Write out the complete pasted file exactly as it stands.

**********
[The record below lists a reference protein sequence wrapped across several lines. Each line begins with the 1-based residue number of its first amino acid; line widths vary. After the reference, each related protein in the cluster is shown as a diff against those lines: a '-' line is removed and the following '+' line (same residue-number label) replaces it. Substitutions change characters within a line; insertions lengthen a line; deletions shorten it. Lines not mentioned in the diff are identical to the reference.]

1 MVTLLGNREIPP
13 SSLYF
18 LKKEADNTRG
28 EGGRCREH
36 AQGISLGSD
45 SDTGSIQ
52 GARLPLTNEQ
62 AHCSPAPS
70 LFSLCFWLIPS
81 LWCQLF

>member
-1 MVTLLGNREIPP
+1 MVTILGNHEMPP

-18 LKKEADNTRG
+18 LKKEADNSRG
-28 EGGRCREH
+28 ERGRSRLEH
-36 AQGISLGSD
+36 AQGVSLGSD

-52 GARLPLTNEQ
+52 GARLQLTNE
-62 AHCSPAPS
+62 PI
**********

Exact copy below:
[The record below lists a reference protein sequence wrapped across several lines. Each line begins with the 1-based residue number of its first amino acid; line widths vary. After the reference, each related protein in the cluster is shown as a diff against those lines: a '-' line is removed and the following '+' line (same residue-number label) replaces it. Substitutions change characters within a line; insertions lengthen a line; deletions shorten it. Lines not mentioned in the diff are identical to the reference.]

1 MVTLLGNREIPP
13 SSLYF
18 LKKEADNTRG
28 EGGRCREH
36 AQGISLGSD
45 SDTGSIQ
52 GARLPLTNEQ
62 AHCSPAPS
70 LFSLCFWLIPS
81 LWCQLF

>member
-1 MVTLLGNREIPP
+1 MVTILGNHEMPP

-18 LKKEADNTRG
+18 LKKEADNSRG
-28 EGGRCREH
+28 ERGRSRLEH
-36 AQGISLGSD
+36 AQGVSLGSD

-52 GARLPLTNEQ
+52 GARLQLTNE
-62 AHCSPAPS
+62 PI